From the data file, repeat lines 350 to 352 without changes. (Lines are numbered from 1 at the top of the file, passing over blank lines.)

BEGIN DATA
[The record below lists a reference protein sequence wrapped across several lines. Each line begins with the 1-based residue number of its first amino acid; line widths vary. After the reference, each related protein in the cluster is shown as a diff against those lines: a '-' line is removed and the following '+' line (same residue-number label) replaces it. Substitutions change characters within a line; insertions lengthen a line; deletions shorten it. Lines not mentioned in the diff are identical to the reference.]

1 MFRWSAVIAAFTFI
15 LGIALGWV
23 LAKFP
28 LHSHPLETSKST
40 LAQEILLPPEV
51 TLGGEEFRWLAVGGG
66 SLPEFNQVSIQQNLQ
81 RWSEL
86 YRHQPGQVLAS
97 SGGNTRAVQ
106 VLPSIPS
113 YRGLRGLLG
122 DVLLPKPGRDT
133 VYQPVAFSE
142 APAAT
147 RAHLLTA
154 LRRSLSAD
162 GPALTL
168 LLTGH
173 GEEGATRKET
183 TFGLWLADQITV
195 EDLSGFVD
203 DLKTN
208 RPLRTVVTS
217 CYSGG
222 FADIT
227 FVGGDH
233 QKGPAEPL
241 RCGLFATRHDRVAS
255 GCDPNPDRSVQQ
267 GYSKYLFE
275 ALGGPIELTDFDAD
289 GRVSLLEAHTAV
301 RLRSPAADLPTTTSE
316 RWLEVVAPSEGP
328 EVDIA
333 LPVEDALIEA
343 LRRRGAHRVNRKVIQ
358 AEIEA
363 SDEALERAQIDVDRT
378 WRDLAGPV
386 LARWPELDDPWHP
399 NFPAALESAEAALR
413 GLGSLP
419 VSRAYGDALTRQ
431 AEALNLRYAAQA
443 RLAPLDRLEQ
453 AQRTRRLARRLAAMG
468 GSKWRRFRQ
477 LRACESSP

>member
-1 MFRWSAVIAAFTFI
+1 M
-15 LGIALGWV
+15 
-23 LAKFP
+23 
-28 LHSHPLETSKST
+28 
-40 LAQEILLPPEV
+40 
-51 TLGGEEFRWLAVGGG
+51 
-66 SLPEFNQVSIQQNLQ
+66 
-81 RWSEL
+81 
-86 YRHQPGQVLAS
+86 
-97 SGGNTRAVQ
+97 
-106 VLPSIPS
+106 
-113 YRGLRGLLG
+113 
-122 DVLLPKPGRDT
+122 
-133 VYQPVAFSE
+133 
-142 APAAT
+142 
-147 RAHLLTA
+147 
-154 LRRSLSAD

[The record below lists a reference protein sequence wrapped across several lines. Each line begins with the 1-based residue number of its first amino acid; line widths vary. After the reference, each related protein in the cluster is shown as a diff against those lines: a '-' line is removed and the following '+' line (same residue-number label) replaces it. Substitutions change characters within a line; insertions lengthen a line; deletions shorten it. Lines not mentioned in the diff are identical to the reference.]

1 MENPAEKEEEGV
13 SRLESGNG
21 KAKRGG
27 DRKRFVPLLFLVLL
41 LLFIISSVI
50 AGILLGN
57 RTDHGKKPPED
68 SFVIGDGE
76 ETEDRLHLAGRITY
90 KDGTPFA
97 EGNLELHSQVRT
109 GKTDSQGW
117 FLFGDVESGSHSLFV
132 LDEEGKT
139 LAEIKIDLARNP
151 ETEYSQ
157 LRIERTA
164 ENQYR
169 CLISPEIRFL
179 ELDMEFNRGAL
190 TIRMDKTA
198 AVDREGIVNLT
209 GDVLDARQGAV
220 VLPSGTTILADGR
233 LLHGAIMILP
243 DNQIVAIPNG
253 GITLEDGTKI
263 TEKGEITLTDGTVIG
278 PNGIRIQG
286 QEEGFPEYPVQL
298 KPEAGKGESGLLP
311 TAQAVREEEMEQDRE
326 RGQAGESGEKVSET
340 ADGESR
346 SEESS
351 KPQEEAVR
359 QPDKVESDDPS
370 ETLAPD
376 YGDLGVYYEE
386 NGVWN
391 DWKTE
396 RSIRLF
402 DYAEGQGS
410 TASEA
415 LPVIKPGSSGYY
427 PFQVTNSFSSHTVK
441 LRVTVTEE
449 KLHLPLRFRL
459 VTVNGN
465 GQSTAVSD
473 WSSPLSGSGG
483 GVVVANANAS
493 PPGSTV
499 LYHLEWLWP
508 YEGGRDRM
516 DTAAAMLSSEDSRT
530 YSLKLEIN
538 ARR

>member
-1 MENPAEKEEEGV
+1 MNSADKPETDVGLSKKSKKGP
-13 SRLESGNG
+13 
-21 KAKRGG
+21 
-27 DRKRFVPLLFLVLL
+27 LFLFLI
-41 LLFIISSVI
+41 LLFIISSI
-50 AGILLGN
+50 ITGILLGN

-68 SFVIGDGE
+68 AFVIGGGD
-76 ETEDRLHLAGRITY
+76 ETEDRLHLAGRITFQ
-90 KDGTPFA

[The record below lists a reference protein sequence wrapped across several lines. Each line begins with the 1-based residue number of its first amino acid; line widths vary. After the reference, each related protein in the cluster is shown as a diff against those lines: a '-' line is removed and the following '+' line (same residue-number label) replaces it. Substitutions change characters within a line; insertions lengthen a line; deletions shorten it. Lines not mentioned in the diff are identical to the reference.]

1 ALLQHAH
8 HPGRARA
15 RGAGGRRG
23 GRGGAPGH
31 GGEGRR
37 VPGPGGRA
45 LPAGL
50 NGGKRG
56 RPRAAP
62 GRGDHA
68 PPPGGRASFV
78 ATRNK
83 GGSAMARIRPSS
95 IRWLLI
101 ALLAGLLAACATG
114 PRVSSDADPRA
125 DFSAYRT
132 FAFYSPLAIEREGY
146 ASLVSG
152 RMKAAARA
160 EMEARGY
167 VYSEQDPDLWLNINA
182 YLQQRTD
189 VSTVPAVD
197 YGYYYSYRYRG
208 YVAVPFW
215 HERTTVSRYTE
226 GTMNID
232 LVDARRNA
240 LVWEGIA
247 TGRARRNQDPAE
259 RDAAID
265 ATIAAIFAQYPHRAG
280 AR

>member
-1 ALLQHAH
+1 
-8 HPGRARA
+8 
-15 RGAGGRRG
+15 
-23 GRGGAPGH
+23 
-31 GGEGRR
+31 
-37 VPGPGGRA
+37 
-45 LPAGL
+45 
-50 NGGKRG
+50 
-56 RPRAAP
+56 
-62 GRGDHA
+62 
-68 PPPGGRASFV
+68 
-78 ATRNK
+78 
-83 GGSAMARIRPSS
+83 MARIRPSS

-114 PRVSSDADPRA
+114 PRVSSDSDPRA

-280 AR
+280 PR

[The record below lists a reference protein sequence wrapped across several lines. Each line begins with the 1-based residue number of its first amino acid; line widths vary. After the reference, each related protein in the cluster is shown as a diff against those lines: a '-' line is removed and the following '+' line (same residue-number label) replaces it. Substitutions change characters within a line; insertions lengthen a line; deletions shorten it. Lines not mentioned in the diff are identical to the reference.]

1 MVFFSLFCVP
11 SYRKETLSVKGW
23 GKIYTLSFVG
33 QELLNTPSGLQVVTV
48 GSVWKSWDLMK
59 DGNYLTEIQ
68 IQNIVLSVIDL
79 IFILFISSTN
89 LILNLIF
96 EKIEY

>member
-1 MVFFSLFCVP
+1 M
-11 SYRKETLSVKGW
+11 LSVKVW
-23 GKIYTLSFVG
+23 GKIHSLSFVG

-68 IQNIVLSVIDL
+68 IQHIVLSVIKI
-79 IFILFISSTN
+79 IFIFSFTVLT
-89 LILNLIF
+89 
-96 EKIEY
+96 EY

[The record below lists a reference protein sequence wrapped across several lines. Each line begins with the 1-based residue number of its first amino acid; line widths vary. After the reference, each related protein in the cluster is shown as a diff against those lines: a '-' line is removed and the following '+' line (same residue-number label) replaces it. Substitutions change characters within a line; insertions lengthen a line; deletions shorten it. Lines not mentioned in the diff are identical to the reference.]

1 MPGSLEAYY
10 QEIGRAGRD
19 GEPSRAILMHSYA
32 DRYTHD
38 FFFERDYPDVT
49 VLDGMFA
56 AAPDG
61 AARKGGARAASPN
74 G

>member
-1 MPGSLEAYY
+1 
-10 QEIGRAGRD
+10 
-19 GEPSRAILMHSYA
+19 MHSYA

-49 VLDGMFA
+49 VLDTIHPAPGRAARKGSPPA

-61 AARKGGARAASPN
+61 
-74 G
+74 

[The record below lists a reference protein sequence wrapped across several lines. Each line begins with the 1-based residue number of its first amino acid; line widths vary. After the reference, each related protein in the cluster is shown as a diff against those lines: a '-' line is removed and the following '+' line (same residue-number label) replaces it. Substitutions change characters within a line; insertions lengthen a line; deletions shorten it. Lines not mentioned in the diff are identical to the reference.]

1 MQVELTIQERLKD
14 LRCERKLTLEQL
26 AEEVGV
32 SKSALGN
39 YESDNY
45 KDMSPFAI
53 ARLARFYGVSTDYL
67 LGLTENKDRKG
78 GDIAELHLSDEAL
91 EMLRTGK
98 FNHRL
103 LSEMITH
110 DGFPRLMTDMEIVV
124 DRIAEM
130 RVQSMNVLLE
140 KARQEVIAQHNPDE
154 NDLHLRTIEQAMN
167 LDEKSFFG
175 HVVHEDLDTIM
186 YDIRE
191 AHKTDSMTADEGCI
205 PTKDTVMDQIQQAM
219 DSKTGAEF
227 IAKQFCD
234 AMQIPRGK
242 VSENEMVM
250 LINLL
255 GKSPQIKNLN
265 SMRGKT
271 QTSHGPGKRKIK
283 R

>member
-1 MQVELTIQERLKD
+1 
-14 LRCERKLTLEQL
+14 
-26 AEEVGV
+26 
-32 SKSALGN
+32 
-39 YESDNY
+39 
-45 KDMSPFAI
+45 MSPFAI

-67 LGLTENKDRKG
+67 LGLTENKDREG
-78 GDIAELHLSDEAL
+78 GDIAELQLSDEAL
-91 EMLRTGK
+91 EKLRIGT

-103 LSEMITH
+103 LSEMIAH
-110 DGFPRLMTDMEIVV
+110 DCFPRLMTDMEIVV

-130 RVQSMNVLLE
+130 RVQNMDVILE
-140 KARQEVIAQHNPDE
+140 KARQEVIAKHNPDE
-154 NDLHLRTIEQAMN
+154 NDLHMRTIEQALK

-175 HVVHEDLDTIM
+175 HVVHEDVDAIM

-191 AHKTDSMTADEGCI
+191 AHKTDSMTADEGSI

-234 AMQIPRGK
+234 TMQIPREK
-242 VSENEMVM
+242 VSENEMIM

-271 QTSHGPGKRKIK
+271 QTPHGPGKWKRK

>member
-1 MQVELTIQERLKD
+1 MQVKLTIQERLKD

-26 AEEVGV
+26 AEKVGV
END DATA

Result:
-1 MQVELTIQERLKD
+1 MQVKLTIQERLKD

-26 AEEVGV